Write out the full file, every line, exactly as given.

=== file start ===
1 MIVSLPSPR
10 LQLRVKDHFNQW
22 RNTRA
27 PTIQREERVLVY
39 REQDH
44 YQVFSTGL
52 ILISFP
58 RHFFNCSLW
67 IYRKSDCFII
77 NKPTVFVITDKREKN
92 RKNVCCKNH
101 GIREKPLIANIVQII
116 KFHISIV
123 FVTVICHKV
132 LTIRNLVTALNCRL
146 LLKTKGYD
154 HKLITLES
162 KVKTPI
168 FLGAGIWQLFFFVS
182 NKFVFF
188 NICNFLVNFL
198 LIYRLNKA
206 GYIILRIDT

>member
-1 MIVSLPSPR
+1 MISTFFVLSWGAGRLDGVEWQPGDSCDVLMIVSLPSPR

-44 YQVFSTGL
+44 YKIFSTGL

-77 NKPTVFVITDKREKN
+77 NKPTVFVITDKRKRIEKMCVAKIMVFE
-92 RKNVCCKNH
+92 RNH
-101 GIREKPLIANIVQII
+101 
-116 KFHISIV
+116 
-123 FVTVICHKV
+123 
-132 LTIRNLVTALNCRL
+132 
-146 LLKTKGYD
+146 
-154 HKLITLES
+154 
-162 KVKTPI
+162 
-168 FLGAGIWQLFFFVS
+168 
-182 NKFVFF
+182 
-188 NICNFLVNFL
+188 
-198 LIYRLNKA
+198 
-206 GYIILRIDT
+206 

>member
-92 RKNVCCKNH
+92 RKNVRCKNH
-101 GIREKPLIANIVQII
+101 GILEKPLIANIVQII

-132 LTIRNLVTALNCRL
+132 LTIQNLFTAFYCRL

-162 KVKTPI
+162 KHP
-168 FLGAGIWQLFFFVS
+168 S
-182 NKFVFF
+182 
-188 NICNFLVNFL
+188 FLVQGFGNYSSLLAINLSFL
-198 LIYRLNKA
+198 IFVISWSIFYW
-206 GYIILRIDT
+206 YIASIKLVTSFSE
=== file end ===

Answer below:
1 MIVSLPSPR
10 LQLRVKDHFNQW
22 RNTRA
27 PTIQREERVLVY
39 REQDH
44 YQVFSTGL
52 ILISFP
58 RHFFNCSLW
67 IYRKSDCFII
77 NKPTVFVITDKREKN
92 RKNVCCKNH
101 GIREKPLIANIVQII
116 KFHISIV
123 FVTVICHKV
132 LTIRNLVTALNCRL
146 LLKTKGYD
154 HKLITLES
162 KVKTPI
168 FLGAGIWQLFFFVS
182 NKFVFF
188 NICNFLVNFL
198 LIYRLNKA
206 GYIILRIDT

>member
-1 MIVSLPSPR
+1 MISTFFVLSWGAGRLDGVEWQPGDSCDVLMIVSLPSPR

-44 YQVFSTGL
+44 YKIFSTGL

-77 NKPTVFVITDKREKN
+77 NKPTVFVITDKRKRIEKMCVAKIMVFE
-92 RKNVCCKNH
+92 RNH
-101 GIREKPLIANIVQII
+101 
-116 KFHISIV
+116 
-123 FVTVICHKV
+123 
-132 LTIRNLVTALNCRL
+132 
-146 LLKTKGYD
+146 
-154 HKLITLES
+154 
-162 KVKTPI
+162 
-168 FLGAGIWQLFFFVS
+168 
-182 NKFVFF
+182 
-188 NICNFLVNFL
+188 
-198 LIYRLNKA
+198 
-206 GYIILRIDT
+206 

>member
-92 RKNVCCKNH
+92 RKNVRCKNH
-101 GIREKPLIANIVQII
+101 GILEKPLIANIVQII

-132 LTIRNLVTALNCRL
+132 LTIQNLFTAFYCRL

-162 KVKTPI
+162 KHP
-168 FLGAGIWQLFFFVS
+168 S
-182 NKFVFF
+182 
-188 NICNFLVNFL
+188 FLVQGFGNYSSLLAINLSFL
-198 LIYRLNKA
+198 IFVISWSIFYW
-206 GYIILRIDT
+206 YIASIKLVTSFSE